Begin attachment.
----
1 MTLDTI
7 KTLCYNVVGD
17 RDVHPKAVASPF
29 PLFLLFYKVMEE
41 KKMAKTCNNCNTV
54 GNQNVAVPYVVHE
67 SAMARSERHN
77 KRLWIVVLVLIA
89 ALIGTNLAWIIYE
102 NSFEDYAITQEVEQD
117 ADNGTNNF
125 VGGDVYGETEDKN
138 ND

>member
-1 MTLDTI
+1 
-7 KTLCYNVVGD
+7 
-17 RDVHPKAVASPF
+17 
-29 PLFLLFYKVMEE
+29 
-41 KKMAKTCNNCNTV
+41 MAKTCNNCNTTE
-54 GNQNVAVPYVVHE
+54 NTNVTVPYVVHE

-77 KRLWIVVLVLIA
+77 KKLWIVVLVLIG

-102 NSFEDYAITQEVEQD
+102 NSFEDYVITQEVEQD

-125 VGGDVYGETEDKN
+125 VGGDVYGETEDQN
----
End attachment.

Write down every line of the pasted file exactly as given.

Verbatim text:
1 MTLDTI
7 KTLCYNVVGD
17 RDVHPKAVASPF
29 PLFLLFYKVMEE
41 KKMAKTCNNCNTV
54 GNQNVAVPYVVHE
67 SAMARSERHN
77 KRLWIVVLVLIA
89 ALIGTNLAWIIYE
102 NSFEDYAITQEVEQD
117 ADNGTNNF
125 VGGDVYGETEDKN
138 ND

>member
-1 MTLDTI
+1 
-7 KTLCYNVVGD
+7 
-17 RDVHPKAVASPF
+17 
-29 PLFLLFYKVMEE
+29 
-41 KKMAKTCNNCNTV
+41 MAKTCNNCNTTE
-54 GNQNVAVPYVVHE
+54 NTNVTVPYVVHE

-77 KRLWIVVLVLIA
+77 KKLWIVVLVLIG

-102 NSFEDYAITQEVEQD
+102 NSFEDYVITQEVEQD

-125 VGGDVYGETEDKN
+125 VGGDVYGETEDQN